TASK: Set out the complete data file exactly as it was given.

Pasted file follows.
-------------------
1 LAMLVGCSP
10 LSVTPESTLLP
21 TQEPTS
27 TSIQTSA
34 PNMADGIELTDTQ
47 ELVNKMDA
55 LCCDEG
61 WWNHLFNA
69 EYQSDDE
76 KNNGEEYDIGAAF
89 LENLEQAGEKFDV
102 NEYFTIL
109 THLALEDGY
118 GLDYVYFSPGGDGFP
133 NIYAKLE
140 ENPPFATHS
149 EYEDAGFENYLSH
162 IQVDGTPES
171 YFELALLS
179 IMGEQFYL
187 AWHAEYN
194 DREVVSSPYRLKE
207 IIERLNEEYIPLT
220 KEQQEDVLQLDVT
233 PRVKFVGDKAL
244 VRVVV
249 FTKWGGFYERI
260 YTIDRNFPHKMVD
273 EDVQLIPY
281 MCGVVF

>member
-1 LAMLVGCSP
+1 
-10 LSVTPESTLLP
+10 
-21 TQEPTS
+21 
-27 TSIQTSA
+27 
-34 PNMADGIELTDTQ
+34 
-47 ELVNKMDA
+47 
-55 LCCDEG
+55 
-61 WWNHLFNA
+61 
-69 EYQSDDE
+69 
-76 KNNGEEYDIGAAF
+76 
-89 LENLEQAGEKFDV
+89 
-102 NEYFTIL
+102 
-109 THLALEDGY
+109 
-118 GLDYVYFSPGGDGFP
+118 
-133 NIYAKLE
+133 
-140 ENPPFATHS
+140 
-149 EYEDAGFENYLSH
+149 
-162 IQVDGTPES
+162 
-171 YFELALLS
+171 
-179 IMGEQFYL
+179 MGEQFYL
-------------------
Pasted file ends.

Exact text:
1 LAMLVGCSP
10 LSVTPESTLLP
21 TQEPTS
27 TSIQTSA
34 PNMADGIELTDTQ
47 ELVNKMDA
55 LCCDEG
61 WWNHLFNA
69 EYQSDDE
76 KNNGEEYDIGAAF
89 LENLEQAGEKFDV
102 NEYFTIL
109 THLALEDGY
118 GLDYVYFSPGGDGFP
133 NIYAKLE
140 ENPPFATHS
149 EYEDAGFENYLSH
162 IQVDGTPES
171 YFELALLS
179 IMGEQFYL
187 AWHAEYN
194 DREVVSSPYRLKE
207 IIERLNEEYIPLT
220 KEQQEDVLQLDVT
233 PRVKFVGDKAL
244 VRVVV
249 FTKWGGFYERI
260 YTIDRNFPHKMVD
273 EDVQLIPY
281 MCGVVF

>member
-1 LAMLVGCSP
+1 
-10 LSVTPESTLLP
+10 
-21 TQEPTS
+21 
-27 TSIQTSA
+27 
-34 PNMADGIELTDTQ
+34 
-47 ELVNKMDA
+47 
-55 LCCDEG
+55 
-61 WWNHLFNA
+61 
-69 EYQSDDE
+69 
-76 KNNGEEYDIGAAF
+76 
-89 LENLEQAGEKFDV
+89 
-102 NEYFTIL
+102 
-109 THLALEDGY
+109 
-118 GLDYVYFSPGGDGFP
+118 
-133 NIYAKLE
+133 
-140 ENPPFATHS
+140 
-149 EYEDAGFENYLSH
+149 
-162 IQVDGTPES
+162 
-171 YFELALLS
+171 
-179 IMGEQFYL
+179 MGEQFYL